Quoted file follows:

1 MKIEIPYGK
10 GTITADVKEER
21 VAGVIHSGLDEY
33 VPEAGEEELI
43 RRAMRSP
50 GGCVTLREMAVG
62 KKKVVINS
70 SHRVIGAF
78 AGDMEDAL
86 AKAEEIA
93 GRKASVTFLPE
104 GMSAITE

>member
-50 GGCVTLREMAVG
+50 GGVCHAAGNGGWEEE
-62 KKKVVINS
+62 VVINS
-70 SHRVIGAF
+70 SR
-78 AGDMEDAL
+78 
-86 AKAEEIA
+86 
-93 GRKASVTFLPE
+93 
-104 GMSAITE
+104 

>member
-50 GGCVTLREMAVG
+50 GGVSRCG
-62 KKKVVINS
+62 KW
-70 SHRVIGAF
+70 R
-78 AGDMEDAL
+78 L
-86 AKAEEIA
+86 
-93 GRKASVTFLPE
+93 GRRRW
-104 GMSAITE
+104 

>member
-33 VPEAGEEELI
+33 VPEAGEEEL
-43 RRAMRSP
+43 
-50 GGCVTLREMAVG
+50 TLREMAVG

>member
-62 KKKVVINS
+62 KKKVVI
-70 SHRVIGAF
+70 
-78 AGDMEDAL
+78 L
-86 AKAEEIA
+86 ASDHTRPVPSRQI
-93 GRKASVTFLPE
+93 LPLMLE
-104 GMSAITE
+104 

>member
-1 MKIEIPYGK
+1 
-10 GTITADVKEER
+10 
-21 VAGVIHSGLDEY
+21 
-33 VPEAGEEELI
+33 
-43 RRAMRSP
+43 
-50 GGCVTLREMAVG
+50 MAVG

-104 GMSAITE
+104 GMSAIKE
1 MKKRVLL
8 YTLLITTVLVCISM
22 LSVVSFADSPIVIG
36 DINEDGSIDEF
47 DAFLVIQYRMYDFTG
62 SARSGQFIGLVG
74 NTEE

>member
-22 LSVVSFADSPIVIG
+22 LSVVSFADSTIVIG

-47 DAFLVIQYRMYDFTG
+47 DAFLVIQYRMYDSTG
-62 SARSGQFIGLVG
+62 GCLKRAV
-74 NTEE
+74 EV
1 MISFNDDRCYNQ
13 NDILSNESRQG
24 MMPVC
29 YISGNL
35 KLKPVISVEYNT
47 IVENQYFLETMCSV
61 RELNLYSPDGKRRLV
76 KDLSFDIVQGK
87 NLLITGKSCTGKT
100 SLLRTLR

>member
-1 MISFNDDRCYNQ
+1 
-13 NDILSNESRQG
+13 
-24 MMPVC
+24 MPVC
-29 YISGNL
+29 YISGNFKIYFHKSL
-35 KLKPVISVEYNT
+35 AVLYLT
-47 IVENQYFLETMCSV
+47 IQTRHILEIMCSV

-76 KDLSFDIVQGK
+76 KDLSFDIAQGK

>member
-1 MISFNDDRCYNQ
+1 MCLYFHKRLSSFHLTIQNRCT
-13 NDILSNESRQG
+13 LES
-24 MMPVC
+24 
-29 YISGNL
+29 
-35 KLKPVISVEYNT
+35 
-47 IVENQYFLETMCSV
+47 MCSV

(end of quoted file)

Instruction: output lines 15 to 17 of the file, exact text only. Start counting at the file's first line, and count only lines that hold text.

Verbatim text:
+50 GGVCHAAGNGGWEEE
-62 KKKVVINS
+62 VVINS